The singer dedicating her music career to advocate for training opportunities for street dwellers
Although Pillz is just 23, she has a lot of potential to become an A-list artist anytime soon. From singing to rapping, the young songwriter’s vocal and lyrical prowess is unique and on point.
But that is not just all about Pillz. She is an artist who has decided to dedicate her music career speaking out for the neglected and destitute people of Liberia, the Zogos – drug addicts and prostitutes.
“I see a lot of potential in these Zogos and prostitutes. Trust me; no one was born to be a Zogo or prostitute. They became Zogos or prostitutes because of reasons, and most often because they lack job opportunities.
“For some, they became Zogos because they turned to drugs for happiness, and others to prostitution to survive. Let us remember, everyone does not have the same ability to respond to hardships in the same way. The high rate of these kinds of Liberians nowadays is the result of the high inequality gap in the society, because inequality breeds poverty, which leads people astray,” Pillz, who real name is Jackie B. Ofori, said.
And when the time came for Pillz to kick off her advocacy for these kinds of Liberians, she dropped the single titled “Zogo,” a song which came at a time when police and the public were using harsh tactics to get them off the streets. “For me I see these kinds of Liberian as first time sinners just like every one of us who one way or the other made mistakes. I know the lifestyle they are in is bad but we cannot just talk without helping them. Raiding the ghetto or cutting the hair cannot stop it. Everyone is a winner, and if you give these people a chance, you will see their real potential. And since most people don’t want to advocate for them, I have decided to dedicate my career to speak for them. They need help. It is truth that drug use has spoiled them, but they can be repaired. I can bet my life, most of these Zogos, when given a second opportunity, can become better citizens than some of us.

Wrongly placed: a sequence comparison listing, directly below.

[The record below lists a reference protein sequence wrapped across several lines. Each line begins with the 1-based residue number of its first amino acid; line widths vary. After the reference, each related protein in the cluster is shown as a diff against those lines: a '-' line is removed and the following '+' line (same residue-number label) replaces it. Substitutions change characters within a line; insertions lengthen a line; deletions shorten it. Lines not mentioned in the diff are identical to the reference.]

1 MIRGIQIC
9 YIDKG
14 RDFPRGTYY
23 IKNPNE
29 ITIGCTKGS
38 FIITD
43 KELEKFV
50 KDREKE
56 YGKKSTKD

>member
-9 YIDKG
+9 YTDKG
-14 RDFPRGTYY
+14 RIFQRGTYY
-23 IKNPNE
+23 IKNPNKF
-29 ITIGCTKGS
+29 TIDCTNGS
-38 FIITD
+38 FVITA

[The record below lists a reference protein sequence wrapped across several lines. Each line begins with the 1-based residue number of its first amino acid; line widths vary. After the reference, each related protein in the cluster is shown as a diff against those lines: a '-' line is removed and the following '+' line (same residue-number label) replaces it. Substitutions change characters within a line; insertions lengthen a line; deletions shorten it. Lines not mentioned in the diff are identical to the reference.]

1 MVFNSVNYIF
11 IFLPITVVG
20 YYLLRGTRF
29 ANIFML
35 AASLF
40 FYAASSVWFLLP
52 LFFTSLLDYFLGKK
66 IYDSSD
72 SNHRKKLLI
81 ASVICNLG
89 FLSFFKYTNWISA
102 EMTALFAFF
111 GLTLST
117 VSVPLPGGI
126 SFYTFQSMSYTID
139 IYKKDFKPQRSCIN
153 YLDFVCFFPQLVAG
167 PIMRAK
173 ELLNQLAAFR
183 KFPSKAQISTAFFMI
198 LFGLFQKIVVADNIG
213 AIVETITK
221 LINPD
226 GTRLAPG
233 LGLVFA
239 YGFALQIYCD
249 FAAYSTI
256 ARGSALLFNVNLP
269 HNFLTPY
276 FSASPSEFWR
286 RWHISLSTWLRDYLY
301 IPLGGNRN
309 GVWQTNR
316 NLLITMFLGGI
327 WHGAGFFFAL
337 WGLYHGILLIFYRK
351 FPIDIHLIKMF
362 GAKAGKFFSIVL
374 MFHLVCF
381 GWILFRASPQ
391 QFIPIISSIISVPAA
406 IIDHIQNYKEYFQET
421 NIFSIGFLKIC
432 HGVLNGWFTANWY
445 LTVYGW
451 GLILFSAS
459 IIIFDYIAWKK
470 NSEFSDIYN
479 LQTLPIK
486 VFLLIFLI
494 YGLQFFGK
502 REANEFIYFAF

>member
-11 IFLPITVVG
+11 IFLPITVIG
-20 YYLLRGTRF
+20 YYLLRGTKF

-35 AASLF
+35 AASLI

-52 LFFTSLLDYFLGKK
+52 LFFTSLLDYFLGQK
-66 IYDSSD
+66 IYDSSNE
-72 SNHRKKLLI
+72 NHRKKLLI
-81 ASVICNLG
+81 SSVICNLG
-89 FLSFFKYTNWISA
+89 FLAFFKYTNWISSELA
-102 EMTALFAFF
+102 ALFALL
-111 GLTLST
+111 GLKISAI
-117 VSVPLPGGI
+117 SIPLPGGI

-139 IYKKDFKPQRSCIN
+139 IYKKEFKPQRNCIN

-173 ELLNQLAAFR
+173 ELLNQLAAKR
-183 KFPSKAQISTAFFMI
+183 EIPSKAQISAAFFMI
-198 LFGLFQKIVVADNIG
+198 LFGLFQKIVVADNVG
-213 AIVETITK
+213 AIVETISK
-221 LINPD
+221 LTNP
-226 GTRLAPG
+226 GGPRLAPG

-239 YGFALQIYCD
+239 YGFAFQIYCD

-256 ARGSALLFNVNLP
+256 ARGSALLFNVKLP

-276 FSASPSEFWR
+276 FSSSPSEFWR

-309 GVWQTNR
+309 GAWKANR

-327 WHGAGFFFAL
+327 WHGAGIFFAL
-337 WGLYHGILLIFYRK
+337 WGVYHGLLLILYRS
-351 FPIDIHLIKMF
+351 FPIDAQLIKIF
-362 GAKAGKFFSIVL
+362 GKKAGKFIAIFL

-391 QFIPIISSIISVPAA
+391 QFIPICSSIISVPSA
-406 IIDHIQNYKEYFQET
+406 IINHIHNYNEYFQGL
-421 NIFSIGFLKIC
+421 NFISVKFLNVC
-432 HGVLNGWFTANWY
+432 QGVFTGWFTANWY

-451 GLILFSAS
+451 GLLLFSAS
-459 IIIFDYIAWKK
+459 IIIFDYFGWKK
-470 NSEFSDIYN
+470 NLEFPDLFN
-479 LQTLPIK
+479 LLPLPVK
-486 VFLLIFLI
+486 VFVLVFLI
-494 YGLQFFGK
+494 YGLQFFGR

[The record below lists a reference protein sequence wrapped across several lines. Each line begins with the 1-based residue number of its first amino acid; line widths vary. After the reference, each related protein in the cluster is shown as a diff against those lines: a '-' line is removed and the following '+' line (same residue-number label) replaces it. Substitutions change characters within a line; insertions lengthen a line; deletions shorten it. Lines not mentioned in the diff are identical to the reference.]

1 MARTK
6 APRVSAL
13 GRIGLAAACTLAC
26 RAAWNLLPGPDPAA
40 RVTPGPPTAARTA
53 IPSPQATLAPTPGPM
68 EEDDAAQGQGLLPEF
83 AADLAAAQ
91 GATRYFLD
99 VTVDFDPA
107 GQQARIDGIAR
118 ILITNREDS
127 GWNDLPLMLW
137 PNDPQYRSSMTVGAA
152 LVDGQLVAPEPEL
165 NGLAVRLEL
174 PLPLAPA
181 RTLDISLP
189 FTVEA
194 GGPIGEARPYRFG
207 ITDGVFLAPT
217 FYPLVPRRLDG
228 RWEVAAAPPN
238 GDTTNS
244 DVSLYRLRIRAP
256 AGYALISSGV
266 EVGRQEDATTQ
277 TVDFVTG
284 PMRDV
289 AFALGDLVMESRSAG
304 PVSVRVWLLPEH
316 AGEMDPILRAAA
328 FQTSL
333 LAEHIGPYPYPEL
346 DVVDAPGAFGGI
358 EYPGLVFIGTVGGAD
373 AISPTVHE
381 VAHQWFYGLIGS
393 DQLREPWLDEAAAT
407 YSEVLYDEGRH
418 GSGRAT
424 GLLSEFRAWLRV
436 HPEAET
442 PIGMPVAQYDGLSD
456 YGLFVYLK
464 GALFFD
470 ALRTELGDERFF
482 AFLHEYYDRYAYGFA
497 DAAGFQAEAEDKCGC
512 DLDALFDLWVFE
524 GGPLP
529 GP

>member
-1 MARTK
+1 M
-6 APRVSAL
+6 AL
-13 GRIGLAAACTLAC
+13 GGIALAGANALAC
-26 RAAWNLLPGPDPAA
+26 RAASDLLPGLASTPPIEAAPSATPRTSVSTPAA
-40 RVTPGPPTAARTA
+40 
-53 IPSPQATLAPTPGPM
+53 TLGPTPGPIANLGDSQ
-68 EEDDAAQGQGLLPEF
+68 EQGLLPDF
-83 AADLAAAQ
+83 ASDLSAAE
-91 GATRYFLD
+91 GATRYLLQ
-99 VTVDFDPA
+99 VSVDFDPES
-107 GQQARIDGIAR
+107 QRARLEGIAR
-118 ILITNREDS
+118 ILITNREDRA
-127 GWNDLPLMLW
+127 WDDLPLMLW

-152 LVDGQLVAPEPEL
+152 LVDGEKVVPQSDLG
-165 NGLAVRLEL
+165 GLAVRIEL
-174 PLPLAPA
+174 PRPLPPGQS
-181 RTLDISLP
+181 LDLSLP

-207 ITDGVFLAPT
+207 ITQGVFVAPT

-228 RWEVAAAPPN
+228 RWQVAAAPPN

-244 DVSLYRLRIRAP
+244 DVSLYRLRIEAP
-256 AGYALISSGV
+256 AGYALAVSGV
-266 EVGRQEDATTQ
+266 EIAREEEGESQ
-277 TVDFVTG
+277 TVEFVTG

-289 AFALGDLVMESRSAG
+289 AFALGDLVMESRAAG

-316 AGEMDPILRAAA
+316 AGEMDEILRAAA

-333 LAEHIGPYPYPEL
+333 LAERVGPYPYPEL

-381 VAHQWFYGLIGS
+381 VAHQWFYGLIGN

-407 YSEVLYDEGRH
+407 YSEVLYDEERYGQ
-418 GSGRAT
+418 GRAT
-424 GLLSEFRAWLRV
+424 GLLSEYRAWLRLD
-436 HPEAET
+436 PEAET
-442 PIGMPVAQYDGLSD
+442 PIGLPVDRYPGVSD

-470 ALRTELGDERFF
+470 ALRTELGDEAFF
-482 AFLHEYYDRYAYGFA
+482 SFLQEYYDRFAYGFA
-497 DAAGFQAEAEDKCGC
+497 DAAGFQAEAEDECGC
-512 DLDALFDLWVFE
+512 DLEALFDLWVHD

“They are Liberians, too. They need us more than before. I talk and visit then most often and I know they are willing to get out. But lack of support and stigmatization make matters worse,” the singer-songwriter said.
Immediately after Zogo was released, it became an instant hit; and in no time, the police stopped their harsh treatment of Zogos, and embarked on a policy of persuasion to take them off the streets. But the lack of proper support to help them after agreeing to take them off the streets complicated the matter.
After Zogo, Pillz dropped song ‘Marpu Say.’ Just like her debut song, ‘Marpu Say’ advocated for girls on the streets, some of whom are prostitutes. ‘Marpu Say’ talks about the hardship most girls go through; and when they cannot continue, they resort to the likes of prostitution.
“Music is a universal language,” she said, “it transcends geographical borders, class and gender. These Zogos and prostitutes need to be forgiving for their mistake, and be accepted back in the society. If we can forgive politician who lied and ruined our lives, why not forgive these people and accept them back into society?
“And with my music, I’m creating awareness for help to come to them. They need rehabilitation centers and training opportunities for jobs. Most of these girls on the street want to get out, but no one is willing to help them.”